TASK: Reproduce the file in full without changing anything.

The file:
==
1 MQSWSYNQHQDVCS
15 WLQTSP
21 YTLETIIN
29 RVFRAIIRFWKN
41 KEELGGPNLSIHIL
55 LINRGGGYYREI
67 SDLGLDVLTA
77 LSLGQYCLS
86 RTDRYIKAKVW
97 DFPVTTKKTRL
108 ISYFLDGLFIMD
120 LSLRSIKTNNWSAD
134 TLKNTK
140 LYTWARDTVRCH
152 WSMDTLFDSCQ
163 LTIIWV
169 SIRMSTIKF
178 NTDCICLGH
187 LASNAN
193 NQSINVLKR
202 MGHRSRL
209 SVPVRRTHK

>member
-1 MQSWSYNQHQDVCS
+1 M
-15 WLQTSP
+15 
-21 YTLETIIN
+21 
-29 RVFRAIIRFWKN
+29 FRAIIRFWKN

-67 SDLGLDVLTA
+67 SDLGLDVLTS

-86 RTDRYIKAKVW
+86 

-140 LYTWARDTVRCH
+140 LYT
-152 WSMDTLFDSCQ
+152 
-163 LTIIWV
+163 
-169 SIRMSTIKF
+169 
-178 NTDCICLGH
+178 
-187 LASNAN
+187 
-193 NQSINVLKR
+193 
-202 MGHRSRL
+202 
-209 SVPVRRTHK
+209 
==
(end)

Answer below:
1 MQSWSYNQHQDVCS
15 WLQTSP
21 YTLETIIN
29 RVFRAIIRFWKN
41 KEELGGPNLSIHIL
55 LINRGGGYYREI
67 SDLGLDVLTA
77 LSLGQYCLS
86 RTDRYIKAKVW
97 DFPVTTKKTRL
108 ISYFLDGLFIMD
120 LSLRSIKTNNWSAD
134 TLKNTK
140 LYTWARDTVRCH
152 WSMDTLFDSCQ
163 LTIIWV
169 SIRMSTIKF
178 NTDCICLGH
187 LASNAN
193 NQSINVLKR
202 MGHRSRL
209 SVPVRRTHK

>member
-1 MQSWSYNQHQDVCS
+1 M
-15 WLQTSP
+15 
-21 YTLETIIN
+21 
-29 RVFRAIIRFWKN
+29 FRAIIRFWKN

-67 SDLGLDVLTA
+67 SDLGLDVLTS

-86 RTDRYIKAKVW
+86 

-140 LYTWARDTVRCH
+140 LYT
-152 WSMDTLFDSCQ
+152 
-163 LTIIWV
+163 
-169 SIRMSTIKF
+169 
-178 NTDCICLGH
+178 
-187 LASNAN
+187 
-193 NQSINVLKR
+193 
-202 MGHRSRL
+202 
-209 SVPVRRTHK
+209 